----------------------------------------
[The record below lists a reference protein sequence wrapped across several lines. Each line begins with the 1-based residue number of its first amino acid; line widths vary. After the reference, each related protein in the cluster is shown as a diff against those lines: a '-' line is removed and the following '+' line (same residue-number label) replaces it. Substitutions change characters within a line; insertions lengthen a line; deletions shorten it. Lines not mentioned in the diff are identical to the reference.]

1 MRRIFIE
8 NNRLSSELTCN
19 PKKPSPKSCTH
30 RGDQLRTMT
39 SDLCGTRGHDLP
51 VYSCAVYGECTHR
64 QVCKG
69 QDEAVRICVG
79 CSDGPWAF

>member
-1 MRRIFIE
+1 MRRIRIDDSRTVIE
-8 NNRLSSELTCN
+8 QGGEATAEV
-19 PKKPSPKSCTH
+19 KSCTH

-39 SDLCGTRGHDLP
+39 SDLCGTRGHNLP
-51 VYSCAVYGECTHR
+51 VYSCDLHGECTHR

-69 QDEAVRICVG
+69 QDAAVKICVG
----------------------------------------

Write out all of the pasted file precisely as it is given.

[The record below lists a reference protein sequence wrapped across several lines. Each line begins with the 1-based residue number of its first amino acid; line widths vary. After the reference, each related protein in the cluster is shown as a diff against those lines: a '-' line is removed and the following '+' line (same residue-number label) replaces it. Substitutions change characters within a line; insertions lengthen a line; deletions shorten it. Lines not mentioned in the diff are identical to the reference.]

1 MRRIFIE
8 NNRLSSELTCN
19 PKKPSPKSCTH
30 RGDQLRTMT
39 SDLCGTRGHDLP
51 VYSCAVYGECTHR
64 QVCKG
69 QDEAVRICVG
79 CSDGPWAF

>member
-1 MRRIFIE
+1 MRRIRIDDSRTVIE
-8 NNRLSSELTCN
+8 QGGEATAEV
-19 PKKPSPKSCTH
+19 KSCTH

-39 SDLCGTRGHDLP
+39 SDLCGTRGHNLP
-51 VYSCAVYGECTHR
+51 VYSCDLHGECTHR

-69 QDEAVRICVG
+69 QDAAVKICVG